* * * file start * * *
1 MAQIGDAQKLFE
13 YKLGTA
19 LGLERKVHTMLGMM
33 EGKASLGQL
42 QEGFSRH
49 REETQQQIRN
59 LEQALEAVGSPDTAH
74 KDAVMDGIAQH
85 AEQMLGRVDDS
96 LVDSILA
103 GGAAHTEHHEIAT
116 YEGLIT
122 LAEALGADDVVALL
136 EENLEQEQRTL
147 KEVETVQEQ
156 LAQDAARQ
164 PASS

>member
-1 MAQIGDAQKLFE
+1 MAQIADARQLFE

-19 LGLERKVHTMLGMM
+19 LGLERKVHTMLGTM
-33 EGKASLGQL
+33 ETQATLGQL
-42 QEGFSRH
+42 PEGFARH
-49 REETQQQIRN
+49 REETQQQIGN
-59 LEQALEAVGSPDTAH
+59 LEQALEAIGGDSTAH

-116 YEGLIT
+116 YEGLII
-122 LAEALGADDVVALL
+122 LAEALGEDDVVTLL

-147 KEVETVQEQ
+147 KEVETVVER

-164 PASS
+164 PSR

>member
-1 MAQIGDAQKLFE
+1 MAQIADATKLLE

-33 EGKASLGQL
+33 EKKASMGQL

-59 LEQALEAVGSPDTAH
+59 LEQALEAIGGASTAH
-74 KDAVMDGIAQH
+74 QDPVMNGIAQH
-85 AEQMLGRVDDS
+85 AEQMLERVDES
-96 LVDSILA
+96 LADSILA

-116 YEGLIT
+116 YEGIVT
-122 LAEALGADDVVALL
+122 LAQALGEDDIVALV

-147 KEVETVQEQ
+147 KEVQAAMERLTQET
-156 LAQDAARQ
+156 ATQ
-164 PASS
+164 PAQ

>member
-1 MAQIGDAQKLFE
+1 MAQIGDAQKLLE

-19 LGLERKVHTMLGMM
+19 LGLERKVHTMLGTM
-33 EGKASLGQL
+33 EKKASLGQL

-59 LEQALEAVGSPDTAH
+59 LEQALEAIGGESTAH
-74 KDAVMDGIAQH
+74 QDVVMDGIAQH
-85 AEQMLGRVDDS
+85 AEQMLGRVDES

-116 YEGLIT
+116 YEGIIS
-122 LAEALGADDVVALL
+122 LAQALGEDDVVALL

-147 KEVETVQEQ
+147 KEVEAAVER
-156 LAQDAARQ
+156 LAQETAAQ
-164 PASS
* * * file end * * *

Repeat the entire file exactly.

1 MAQIGDAQKLFE
13 YKLGTA
19 LGLERKVHTMLGMM
33 EGKASLGQL
42 QEGFSRH
49 REETQQQIRN
59 LEQALEAVGSPDTAH
74 KDAVMDGIAQH
85 AEQMLGRVDDS
96 LVDSILA
103 GGAAHTEHHEIAT
116 YEGLIT
122 LAEALGADDVVALL
136 EENLEQEQRTL
147 KEVETVQEQ
156 LAQDAARQ
164 PASS

>member
-1 MAQIGDAQKLFE
+1 MAQIADARQLFE

-19 LGLERKVHTMLGMM
+19 LGLERKVHTMLGTM
-33 EGKASLGQL
+33 ETQATLGQL
-42 QEGFSRH
+42 PEGFARH
-49 REETQQQIRN
+49 REETQQQIGN
-59 LEQALEAVGSPDTAH
+59 LEQALEAIGGDSTAH

-116 YEGLIT
+116 YEGLII
-122 LAEALGADDVVALL
+122 LAEALGEDDVVTLL

-147 KEVETVQEQ
+147 KEVETVVER

-164 PASS
+164 PSR

>member
-1 MAQIGDAQKLFE
+1 MAQIADATKLLE

-33 EGKASLGQL
+33 EKKASMGQL

-59 LEQALEAVGSPDTAH
+59 LEQALEAIGGASTAH
-74 KDAVMDGIAQH
+74 QDPVMNGIAQH
-85 AEQMLGRVDDS
+85 AEQMLERVDES
-96 LVDSILA
+96 LADSILA

-116 YEGLIT
+116 YEGIVT
-122 LAEALGADDVVALL
+122 LAQALGEDDIVALV

-147 KEVETVQEQ
+147 KEVQAAMERLTQET
-156 LAQDAARQ
+156 ATQ
-164 PASS
+164 PAQ

>member
-1 MAQIGDAQKLFE
+1 MAQIGDAQKLLE

-19 LGLERKVHTMLGMM
+19 LGLERKVHTMLGTM
-33 EGKASLGQL
+33 EKKASLGQL

-59 LEQALEAVGSPDTAH
+59 LEQALEAIGGESTAH
-74 KDAVMDGIAQH
+74 QDVVMDGIAQH
-85 AEQMLGRVDDS
+85 AEQMLGRVDES

-116 YEGLIT
+116 YEGIIS
-122 LAEALGADDVVALL
+122 LAQALGEDDVVALL

-147 KEVETVQEQ
+147 KEVEAAVER
-156 LAQDAARQ
+156 LAQETAAQ
-164 PASS